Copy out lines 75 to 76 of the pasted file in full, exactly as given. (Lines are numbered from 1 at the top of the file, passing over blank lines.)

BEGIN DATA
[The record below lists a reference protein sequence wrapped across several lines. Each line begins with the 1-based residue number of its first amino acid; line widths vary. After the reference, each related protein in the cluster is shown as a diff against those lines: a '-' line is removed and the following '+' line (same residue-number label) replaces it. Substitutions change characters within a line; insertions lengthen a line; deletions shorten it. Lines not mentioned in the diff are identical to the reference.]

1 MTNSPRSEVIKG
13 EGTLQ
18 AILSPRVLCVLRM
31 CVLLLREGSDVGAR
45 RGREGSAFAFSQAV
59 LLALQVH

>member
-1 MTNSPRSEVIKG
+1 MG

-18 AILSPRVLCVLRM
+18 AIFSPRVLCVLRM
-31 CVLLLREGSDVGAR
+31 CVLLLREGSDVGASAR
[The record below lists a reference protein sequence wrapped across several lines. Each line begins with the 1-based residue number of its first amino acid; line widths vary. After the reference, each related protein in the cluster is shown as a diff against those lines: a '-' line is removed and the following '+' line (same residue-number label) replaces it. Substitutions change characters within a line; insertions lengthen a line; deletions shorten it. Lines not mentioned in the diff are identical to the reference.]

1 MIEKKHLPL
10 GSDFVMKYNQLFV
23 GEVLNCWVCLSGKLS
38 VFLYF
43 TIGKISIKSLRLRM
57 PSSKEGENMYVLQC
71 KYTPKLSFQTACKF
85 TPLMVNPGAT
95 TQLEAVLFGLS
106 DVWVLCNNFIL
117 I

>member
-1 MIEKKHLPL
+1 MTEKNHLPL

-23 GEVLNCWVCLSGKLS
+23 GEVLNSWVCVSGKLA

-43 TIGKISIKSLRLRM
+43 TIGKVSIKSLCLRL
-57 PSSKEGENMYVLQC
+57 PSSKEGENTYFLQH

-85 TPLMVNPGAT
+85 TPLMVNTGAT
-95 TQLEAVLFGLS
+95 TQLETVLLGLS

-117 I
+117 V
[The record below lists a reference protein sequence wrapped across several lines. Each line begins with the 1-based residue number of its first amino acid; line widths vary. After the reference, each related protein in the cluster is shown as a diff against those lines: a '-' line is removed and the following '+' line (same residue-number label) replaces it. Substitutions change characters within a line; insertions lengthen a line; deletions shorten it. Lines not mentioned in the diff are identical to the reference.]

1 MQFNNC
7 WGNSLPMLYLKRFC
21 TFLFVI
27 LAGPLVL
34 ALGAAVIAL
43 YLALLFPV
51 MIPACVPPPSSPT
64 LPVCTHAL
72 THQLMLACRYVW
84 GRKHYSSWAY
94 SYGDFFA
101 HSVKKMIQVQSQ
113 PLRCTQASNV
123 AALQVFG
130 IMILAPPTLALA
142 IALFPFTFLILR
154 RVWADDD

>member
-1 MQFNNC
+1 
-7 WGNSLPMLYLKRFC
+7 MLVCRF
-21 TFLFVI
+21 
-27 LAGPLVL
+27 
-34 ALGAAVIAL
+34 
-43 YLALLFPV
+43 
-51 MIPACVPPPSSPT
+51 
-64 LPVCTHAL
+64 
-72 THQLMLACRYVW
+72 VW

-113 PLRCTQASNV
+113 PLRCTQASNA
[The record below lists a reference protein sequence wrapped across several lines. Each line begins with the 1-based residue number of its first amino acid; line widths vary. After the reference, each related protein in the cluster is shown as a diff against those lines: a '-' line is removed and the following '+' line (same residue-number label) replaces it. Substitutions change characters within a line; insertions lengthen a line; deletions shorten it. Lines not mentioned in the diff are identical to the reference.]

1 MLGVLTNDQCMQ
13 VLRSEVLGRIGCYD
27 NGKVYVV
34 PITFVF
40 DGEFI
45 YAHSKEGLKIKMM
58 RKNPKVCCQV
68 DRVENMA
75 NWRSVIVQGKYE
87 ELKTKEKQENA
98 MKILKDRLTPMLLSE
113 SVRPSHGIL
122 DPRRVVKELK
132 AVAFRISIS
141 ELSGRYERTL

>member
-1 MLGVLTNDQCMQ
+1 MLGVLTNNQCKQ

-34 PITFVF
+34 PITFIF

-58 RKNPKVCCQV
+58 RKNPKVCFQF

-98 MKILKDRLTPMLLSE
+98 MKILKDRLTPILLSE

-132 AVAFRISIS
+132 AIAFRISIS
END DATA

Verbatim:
-64 LPVCTHAL
+64 